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A group of women at the Bendaun Market at Section 17-18 suburb of Arawa Town have complained that they are not allowed to sell around the town.

The women believe they should be allowed to sell their produce anywhere in Arawa in order to earn a living and that there are greater law and order issues that should be pursued.

“The police’s task is to help with the bigger law and order problem on Bougainville,” the Kongara-Pokpok Island woman said, as she sat brushing flies away from her smoked fish.

“They are not here to chase our poor women around Arawa that are trying to make a living by selling their goods.

“We mothers are not the ones littering the township as they have said; we are not the ones drinking alcohol and howling like while dogs during the nights.

“Police should chase the boozing populace that roam free and lock them in the jail and do not suppress our right to earn a living.”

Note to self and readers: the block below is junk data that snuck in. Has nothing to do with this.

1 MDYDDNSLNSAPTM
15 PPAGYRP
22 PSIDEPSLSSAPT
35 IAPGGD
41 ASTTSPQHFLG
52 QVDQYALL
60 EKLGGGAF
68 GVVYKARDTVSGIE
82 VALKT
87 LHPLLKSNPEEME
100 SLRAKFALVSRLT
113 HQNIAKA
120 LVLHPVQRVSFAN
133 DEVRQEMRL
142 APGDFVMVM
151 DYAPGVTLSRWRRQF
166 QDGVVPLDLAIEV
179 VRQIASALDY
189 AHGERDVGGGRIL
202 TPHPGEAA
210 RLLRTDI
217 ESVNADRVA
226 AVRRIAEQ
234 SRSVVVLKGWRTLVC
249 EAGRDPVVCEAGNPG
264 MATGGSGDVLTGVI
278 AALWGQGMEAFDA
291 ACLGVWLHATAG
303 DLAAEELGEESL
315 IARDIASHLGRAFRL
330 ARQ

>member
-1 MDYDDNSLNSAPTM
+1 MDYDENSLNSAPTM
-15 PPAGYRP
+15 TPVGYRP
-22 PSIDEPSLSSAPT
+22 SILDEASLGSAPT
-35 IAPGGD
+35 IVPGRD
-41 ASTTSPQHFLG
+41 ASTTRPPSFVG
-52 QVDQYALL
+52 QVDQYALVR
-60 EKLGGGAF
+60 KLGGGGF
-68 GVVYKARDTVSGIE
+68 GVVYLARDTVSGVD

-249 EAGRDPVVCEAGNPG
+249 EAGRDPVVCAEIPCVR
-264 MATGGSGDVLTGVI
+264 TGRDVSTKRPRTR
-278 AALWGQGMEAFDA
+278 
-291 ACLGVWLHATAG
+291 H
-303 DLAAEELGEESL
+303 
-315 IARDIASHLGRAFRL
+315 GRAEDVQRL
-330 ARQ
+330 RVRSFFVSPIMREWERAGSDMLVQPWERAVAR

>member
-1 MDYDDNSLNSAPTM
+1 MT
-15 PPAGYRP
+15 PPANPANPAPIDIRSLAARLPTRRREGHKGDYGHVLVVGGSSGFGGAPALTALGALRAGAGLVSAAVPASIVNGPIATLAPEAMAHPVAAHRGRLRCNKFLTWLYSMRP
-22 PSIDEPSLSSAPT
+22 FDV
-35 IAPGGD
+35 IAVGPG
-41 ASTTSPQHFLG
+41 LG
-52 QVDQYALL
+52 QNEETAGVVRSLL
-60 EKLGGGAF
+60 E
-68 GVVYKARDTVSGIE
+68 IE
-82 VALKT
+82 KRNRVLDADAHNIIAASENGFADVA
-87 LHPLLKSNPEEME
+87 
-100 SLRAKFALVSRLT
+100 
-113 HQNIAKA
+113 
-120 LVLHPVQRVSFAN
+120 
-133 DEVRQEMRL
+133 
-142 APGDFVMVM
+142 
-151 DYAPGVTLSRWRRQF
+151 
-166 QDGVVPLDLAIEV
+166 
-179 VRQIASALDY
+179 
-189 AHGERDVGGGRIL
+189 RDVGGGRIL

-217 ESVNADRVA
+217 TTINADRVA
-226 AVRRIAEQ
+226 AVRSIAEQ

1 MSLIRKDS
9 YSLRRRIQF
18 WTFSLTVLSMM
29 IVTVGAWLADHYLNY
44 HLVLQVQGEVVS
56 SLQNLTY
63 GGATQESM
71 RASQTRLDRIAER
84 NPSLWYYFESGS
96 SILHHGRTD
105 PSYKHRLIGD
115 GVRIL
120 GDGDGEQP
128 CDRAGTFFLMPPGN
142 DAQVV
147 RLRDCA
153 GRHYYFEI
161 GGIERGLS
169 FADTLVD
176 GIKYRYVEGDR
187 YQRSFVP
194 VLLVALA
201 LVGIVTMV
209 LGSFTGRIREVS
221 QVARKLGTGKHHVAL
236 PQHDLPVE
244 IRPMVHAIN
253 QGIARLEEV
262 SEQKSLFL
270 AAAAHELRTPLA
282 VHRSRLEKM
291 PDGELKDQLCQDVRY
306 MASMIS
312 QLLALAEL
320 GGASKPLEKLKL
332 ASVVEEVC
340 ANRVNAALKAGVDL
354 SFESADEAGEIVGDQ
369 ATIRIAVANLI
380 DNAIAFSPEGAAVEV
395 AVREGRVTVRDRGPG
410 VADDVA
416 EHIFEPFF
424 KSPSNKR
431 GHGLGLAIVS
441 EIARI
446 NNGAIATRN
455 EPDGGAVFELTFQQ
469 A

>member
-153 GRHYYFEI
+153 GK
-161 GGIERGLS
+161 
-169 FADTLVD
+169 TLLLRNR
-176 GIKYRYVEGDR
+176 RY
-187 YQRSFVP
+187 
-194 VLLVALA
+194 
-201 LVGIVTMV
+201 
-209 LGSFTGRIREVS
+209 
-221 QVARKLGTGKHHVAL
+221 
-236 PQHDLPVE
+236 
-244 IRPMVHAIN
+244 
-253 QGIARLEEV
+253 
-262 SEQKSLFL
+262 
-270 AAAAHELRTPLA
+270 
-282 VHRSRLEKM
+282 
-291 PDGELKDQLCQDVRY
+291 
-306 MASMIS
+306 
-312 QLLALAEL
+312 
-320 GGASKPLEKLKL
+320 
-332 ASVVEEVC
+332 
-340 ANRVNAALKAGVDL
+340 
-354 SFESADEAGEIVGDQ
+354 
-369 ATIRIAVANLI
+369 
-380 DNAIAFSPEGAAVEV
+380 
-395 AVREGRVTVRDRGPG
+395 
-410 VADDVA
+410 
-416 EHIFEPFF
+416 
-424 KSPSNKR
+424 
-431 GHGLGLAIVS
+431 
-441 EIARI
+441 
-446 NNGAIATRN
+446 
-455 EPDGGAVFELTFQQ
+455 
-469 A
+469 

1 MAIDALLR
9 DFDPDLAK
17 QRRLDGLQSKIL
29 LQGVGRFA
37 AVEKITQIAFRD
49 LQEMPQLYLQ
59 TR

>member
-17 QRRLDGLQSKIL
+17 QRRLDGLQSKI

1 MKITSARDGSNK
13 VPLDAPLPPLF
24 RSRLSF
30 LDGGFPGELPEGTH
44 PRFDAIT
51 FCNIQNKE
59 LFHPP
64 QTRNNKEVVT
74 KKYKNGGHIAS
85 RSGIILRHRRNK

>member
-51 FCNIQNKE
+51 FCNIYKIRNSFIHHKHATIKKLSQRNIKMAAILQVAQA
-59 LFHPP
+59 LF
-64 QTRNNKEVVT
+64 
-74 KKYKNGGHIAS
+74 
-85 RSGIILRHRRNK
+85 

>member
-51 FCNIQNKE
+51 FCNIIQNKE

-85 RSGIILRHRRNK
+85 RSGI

To the women vendors the Arawa Urban Council is the culprit that is pushing the police to chase them from vending everywhere in town.

“We run after customers everywhere in town,” said the other woman, a Panguna lady who resides in Arawa with her businessman husband.

“We set up our tables anywhere in response to the movement of customers. That is how I make a living to add onto what my husband makes from our business.”

“We have power bills to pay for, school fees for our children and I have heard that soon the urban council will be charging us for water usage.”

“We are not only talking about women from Kieta or Panguna alone. Arawa is Bougainville’s town and we have women from Nagovis, Siwai, Buin and many other parts of Bougainville that the police are chasing around.”

Late in November, a police patrol running after women vendors in the business centre of Arawa was confronted by a band angry women who told to the police that they were the mothers of Arawa and who will not be uproot them.

According to the Bendaun Market women, if they continue to be chased away from their business they will march to the offices of the two government bodies and demand compensation.